By Melanie Radzicki McManus | Photography by Shanna Wolf
Owning a smaller home doesn’t mean you can’t create drama or expansive, million-dollar views. Just ask Cary McCormick, who has done both with her 3,000-square-foot home in Maple Bluff.
McCormick purchased the historic home five years ago. The traditional-styled structure was built in 1936 and designed by Frank Riley, a prominent Madison architect and the force behind such notable buildings as the Madison Club, the Governor’s Mansion and Madison East High School. Although McCormick had previously owned other, larger, lakeside properties, she had no qualms about purchasing a smaller house. Blessed with a strong sense of design, she knew that with a little help she could not only personalize it, but help the house make the most of its scenic perch on the Lake Mendota shore.
Tapping design and remodel contracting firm Dream House Dream Kitchens for assistance, she decided to tackle the kitchen first. The kitchen was separated from an adjacent, small family room by a massive stone chimney that extended up to the second floor and down into the basement. The chimney, along with an island, peninsula and dark cabinetry, made the space feel cramped. The chimney also blocked the impressive lake views that flooded into the family room via a set of French doors.
McCormick gutted the kitchen, removing the chimney and installing one larger island in place of the dated smaller island and peninsula. The room’s dark maple cabinetry was swapped out for white-painted cherry cabinets emblazoned with diamond accents, which McCormick designed. Keven Schmidt, director of design at Dream House Dream Kitchens, says it was his job to make sure the diamond pattern was proportionate and aesthetically pleasing on every cabinet in the kitchen—a tall order, “because there were a lot of different sizes going on,” he says.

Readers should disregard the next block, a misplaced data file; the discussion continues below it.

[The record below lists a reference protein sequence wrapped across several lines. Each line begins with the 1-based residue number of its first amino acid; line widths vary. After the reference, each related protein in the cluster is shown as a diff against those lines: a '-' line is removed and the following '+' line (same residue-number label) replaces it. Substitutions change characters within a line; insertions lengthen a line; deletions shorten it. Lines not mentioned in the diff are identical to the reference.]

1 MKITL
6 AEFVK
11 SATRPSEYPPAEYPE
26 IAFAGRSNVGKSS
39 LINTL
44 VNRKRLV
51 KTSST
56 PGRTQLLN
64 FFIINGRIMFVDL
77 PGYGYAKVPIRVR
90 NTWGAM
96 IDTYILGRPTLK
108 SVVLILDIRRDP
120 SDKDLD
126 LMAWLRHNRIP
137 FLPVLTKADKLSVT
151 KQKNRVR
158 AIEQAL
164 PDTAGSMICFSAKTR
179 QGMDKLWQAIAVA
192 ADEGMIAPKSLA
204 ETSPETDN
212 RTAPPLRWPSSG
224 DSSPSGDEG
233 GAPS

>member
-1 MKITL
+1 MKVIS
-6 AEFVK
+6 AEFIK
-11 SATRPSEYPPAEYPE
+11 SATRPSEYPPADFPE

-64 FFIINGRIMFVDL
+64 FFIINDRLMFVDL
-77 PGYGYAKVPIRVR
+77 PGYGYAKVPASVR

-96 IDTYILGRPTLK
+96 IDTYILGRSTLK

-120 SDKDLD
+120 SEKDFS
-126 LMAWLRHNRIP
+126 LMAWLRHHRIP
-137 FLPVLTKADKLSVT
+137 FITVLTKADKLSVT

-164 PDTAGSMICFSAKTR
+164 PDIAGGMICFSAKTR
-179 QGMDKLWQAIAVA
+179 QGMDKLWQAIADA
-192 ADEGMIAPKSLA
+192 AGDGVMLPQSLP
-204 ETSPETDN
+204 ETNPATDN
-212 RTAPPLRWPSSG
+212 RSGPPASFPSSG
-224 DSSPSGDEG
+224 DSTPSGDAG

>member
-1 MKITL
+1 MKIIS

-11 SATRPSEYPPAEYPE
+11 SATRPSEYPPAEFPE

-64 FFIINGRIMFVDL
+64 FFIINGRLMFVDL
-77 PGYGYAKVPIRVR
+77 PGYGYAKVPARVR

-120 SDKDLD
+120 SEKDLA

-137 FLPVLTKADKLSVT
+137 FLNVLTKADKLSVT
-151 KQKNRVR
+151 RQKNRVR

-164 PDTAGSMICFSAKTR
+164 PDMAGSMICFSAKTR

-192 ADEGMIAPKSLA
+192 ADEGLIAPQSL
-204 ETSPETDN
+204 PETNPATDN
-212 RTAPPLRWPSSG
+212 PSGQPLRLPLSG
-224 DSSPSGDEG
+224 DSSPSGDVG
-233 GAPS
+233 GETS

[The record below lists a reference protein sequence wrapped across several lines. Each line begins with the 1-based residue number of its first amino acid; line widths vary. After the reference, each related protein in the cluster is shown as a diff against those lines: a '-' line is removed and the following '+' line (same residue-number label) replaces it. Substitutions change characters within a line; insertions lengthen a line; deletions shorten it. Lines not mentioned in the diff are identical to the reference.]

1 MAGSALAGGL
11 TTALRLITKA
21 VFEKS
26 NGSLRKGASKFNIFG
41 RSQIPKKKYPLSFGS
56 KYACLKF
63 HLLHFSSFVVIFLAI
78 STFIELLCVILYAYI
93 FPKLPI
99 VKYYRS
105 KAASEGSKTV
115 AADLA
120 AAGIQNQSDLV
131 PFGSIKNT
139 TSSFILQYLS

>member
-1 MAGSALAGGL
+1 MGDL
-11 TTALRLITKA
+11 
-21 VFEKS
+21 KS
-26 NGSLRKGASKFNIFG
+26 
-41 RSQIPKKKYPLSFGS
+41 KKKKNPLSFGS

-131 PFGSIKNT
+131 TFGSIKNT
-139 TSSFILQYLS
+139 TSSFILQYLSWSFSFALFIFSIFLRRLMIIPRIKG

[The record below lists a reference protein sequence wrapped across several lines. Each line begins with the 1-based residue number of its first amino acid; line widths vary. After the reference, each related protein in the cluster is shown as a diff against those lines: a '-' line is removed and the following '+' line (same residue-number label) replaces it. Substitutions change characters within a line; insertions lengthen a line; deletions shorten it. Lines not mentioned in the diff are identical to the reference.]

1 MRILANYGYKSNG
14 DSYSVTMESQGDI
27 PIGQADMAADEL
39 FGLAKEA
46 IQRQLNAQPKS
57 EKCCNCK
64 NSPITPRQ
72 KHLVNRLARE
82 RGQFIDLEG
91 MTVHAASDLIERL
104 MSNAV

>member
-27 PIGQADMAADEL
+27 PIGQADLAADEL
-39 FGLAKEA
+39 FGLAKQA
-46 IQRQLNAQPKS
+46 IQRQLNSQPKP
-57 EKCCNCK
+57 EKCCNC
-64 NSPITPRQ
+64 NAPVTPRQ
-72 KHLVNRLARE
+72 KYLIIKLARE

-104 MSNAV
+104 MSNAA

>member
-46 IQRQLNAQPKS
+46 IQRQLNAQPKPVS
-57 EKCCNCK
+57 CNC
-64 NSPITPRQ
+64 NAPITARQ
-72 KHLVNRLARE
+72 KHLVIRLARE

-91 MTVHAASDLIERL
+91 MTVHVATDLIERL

Next, McCormick dressed up the kitchen and family room with white cedar walls and ceilings. The family room ceiling was also adorned with wooden snowflake accents embedded with fiber optic lighting to create a twinkling-star effect in the evenings. A trip to Chicago resulted in a soothing gray-blue marble top for the island, plus a unique globe-shaped overhead light fixture pierced with an arrow, reminiscent of seafaring images. Crystal knobs and glass cabinet inserts helped create a fresh, uncluttered feel.
A year later, it was time to reinvent the home’s entry and bathrooms, again with assistance from Dream Home Dream Kitchens. The front entry was dark and dim, thanks in part to a largely solid door with just one tiny window. So McCormick replaced it with a door that is half glass. “Now I’ll be home and say, ‘Gosh darn it, who left the door open?’ because now I get so much light in the entry,” she says.
Schmidt then approached McCormick with another idea to let more sunshine into the home: remove the wall separating the dining and living rooms. By doing this, the light that regularly flooded the dining room—courtesy of a bank of windows opening onto the lake—would spill into the living room as well. McCormick readily agreed, and was thrilled with the result: a much brighter living room and a more spacious feel throughout.